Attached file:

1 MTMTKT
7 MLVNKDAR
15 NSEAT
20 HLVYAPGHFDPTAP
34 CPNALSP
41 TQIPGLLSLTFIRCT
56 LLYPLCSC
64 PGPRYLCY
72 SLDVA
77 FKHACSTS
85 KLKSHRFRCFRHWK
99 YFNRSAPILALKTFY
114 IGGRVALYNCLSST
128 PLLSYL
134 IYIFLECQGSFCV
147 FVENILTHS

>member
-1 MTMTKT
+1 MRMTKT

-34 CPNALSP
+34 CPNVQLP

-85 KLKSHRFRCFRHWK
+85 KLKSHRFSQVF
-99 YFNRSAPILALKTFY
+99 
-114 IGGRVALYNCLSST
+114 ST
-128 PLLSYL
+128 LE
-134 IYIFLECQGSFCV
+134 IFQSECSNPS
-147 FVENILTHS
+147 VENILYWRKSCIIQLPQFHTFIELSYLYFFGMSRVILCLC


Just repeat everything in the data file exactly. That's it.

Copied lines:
1 MTMTKT
7 MLVNKDAR
15 NSEAT
20 HLVYAPGHFDPTAP
34 CPNALSP
41 TQIPGLLSLTFIRCT
56 LLYPLCSC
64 PGPRYLCY
72 SLDVA
77 FKHACSTS
85 KLKSHRFRCFRHWK
99 YFNRSAPILALKTFY
114 IGGRVALYNCLSST
128 PLLSYL
134 IYIFLECQGSFCV
147 FVENILTHS

>member
-1 MTMTKT
+1 MRMTKT

-34 CPNALSP
+34 CPNVQLP

-85 KLKSHRFRCFRHWK
+85 KLKSHRFSQVF
-99 YFNRSAPILALKTFY
+99 
-114 IGGRVALYNCLSST
+114 ST
-128 PLLSYL
+128 LE
-134 IYIFLECQGSFCV
+134 IFQSECSNPS
-147 FVENILTHS
+147 VENILYWRKSCIIQLPQFHTFIELSYLYFFGMSRVILCLC